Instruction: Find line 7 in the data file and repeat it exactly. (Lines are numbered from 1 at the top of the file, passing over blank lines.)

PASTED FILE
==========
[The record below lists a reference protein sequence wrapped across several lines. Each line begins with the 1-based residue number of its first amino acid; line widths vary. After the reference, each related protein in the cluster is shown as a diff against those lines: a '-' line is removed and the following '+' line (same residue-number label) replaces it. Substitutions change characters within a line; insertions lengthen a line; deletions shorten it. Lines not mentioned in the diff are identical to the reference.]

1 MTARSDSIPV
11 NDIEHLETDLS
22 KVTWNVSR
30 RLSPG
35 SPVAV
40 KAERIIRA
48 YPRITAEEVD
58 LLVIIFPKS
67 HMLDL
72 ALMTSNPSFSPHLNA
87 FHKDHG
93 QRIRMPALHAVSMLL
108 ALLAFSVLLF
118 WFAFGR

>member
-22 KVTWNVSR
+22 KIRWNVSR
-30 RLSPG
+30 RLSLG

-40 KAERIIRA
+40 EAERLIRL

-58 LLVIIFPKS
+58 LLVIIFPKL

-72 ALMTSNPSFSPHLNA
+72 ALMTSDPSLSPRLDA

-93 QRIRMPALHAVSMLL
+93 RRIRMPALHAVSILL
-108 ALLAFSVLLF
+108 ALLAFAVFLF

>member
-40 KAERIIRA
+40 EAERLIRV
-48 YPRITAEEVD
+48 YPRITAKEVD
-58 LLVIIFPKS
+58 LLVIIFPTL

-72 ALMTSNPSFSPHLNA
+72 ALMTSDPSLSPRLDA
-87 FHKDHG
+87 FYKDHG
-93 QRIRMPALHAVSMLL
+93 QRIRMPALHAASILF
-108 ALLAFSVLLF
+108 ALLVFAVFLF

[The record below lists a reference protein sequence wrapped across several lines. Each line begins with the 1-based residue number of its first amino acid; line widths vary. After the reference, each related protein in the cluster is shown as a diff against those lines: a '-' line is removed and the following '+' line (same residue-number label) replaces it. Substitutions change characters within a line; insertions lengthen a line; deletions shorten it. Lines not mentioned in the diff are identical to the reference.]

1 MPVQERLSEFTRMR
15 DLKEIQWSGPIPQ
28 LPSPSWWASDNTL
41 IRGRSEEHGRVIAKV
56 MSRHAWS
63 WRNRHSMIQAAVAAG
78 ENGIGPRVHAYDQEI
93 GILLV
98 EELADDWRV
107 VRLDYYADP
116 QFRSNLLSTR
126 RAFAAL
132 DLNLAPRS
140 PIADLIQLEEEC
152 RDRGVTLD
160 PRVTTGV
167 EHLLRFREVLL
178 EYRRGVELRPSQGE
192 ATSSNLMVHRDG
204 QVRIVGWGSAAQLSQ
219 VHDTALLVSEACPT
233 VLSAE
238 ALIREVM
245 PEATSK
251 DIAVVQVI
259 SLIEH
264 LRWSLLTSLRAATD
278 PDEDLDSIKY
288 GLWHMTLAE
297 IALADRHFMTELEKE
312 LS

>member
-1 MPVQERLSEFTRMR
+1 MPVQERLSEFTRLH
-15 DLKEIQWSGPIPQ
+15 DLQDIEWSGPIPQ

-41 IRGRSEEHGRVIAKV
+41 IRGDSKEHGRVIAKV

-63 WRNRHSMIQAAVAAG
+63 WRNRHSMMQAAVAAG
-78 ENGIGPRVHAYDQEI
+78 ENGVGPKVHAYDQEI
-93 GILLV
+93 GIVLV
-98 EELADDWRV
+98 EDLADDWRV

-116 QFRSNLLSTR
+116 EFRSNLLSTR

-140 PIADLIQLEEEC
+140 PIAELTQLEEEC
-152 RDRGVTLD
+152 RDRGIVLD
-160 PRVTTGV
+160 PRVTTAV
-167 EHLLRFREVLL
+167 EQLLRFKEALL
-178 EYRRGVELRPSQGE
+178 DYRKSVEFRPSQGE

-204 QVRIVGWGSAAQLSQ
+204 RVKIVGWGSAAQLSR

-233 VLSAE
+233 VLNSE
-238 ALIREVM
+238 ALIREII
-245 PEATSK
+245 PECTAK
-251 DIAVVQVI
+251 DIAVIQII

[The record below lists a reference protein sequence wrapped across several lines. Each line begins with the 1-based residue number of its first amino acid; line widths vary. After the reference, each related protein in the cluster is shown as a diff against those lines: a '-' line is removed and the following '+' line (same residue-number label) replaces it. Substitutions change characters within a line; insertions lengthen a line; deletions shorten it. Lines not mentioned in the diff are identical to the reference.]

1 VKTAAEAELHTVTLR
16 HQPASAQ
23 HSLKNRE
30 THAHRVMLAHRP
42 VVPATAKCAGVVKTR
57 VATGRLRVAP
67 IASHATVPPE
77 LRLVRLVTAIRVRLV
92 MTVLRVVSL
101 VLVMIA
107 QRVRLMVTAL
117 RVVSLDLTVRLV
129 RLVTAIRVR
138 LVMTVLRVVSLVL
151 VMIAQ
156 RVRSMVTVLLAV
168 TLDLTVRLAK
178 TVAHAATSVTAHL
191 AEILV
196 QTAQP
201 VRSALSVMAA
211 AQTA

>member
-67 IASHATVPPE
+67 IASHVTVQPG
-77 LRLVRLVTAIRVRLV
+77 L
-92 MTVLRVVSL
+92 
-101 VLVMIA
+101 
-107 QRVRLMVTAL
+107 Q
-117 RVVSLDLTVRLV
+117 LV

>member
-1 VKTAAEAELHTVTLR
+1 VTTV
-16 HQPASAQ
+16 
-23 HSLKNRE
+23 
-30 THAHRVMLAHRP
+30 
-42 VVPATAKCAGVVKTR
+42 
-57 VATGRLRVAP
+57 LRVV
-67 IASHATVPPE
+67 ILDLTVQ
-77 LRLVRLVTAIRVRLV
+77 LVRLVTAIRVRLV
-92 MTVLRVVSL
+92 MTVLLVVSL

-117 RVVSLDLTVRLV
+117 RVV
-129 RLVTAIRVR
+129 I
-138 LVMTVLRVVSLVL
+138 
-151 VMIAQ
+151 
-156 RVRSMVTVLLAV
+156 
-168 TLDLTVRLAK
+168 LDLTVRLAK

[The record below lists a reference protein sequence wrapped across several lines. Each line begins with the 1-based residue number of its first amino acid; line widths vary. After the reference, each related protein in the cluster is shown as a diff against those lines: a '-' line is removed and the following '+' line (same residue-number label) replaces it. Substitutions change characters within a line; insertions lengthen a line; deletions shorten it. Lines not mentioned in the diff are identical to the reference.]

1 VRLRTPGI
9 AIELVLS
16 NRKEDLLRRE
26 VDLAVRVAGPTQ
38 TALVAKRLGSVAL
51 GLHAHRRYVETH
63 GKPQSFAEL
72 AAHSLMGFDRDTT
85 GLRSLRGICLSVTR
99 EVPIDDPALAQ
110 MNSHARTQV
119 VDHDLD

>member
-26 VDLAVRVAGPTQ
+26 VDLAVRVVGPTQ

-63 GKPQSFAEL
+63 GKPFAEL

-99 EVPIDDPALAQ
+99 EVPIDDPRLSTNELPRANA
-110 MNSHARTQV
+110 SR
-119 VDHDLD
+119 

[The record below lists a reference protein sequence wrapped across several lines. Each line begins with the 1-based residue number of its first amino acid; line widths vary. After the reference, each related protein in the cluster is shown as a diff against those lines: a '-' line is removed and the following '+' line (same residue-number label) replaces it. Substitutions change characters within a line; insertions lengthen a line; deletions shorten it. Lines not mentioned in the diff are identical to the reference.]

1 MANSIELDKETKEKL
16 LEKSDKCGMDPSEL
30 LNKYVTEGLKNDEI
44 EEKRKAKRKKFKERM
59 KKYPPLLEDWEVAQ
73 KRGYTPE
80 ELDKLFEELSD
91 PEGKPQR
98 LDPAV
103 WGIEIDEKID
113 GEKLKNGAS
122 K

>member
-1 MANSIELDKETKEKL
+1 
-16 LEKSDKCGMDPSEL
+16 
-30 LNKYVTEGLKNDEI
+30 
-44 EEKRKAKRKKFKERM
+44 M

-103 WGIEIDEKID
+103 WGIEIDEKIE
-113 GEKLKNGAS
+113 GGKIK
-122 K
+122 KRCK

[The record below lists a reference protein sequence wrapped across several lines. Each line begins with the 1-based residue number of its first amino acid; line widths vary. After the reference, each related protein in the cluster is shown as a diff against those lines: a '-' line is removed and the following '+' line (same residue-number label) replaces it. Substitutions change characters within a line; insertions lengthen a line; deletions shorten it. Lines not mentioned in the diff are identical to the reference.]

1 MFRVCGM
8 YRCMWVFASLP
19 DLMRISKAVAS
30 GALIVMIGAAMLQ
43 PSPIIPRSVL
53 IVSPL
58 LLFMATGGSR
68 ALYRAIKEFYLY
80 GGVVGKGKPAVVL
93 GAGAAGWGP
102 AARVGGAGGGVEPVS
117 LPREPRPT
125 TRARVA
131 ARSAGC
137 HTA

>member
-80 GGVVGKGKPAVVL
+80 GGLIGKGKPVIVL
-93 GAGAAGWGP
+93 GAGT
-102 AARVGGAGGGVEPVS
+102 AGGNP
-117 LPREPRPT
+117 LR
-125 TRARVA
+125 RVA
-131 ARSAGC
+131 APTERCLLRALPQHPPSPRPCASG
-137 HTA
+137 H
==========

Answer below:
40 KAERIIRA